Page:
JPMorgan's Sub-Prime Bets Are Paying Off

| About: JPMorgan Chase (JPM)

JPMorgan Chase (JPM) reported a second-quarter 2011 net income of $5.4 billion, or $1.27 per share, this morning, beating the $1.20 analyst estimate. Revenue of $27.4 billion was up 7 percent over prior year, and up 6 percent over the prior quarter.

During the earnings conference call, Jamie Dimon, chairman and CEO, emphasized the company’s continued lead in global investment banking:

Our second-quarter earnings reflected strong performance across most of our businesses. The Investment Bank delivered strong earnings across most products and maintains its #1 ranking in Global Investment Banking Fees. Commercial Banking reported revenue growth and continued loan growth for the quarter. Retail Financial Services demonstrated good performance in Retail Banking but continued experience high losses for mortgage related issues.

JPM’s lead in global investments reflects the strategic choices JPMorgan made during the sub-prime crisis, especially the acquisition of Bear Stearns at a bargain price. It further reflects the company’s strong fundamentals, as we discussed in a previous piece, that make the stock one of the best picks in the financial industry, especially when it is compared with its peer Bank of America (BAC).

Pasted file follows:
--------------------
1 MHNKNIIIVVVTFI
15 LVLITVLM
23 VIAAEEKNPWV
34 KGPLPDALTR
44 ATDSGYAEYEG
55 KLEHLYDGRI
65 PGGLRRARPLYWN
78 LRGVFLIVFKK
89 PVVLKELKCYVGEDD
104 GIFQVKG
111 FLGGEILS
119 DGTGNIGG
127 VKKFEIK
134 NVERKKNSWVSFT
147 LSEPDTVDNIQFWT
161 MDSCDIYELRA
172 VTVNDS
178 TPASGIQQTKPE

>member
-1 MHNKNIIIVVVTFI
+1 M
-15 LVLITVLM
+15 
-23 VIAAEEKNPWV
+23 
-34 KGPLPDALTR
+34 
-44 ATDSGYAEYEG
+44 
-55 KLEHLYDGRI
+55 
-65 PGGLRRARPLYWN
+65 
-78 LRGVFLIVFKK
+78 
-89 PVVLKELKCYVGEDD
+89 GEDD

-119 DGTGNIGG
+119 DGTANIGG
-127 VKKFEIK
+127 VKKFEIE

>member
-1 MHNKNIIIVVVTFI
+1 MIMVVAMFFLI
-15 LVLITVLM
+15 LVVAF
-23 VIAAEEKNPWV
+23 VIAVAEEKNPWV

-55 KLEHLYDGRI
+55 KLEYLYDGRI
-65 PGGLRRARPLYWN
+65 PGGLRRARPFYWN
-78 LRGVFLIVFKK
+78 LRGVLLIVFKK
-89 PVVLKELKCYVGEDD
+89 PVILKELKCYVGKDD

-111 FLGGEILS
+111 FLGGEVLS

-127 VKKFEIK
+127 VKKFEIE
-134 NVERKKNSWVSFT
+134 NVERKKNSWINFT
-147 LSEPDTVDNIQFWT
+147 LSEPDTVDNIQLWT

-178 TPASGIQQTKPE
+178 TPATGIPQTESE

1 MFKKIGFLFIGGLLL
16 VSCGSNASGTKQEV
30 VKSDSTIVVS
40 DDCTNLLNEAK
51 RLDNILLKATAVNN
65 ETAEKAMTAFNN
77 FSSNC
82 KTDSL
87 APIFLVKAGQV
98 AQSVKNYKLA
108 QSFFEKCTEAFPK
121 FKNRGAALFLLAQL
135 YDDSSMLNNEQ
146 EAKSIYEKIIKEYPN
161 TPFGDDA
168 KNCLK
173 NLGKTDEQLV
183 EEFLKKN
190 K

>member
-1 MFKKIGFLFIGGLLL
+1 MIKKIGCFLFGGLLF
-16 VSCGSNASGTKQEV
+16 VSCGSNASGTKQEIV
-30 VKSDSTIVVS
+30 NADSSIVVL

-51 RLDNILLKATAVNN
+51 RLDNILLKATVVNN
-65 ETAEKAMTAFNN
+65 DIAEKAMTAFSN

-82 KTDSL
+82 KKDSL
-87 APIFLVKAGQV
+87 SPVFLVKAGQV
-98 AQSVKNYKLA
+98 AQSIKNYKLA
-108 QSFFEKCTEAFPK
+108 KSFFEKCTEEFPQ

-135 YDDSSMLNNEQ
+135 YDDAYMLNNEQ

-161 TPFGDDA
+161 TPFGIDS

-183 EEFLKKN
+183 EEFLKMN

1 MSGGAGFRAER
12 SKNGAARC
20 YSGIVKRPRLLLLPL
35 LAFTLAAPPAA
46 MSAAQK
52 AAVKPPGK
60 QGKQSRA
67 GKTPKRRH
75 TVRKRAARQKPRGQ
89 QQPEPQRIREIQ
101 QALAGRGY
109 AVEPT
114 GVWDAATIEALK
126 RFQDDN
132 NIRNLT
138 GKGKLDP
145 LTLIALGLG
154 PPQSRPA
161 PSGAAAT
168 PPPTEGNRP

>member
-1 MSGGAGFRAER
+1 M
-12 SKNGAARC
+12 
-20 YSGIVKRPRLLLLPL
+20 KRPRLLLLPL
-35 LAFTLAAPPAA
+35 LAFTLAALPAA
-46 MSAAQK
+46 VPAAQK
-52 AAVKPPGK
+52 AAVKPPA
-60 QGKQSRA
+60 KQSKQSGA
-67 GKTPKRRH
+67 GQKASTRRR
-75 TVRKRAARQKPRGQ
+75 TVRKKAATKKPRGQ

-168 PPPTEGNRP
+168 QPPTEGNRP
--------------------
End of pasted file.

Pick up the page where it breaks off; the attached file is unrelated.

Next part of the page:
JPMorgan versus Bank of America Financial Performance Statistics in 2011


Bank of America




Operating Margins



Qtrly Earnings Growth (yoy):



Qtrly Revenue Growth (yoy):



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We would agree with Dimon’s conclusion that JPMorgan is facing “substantial opportunities” ahead, especially in the global investment industry where JPMorgan has the capabilities and the reputation to maintain its edge against the competition.

Disclosure: I am long JPM, BAC.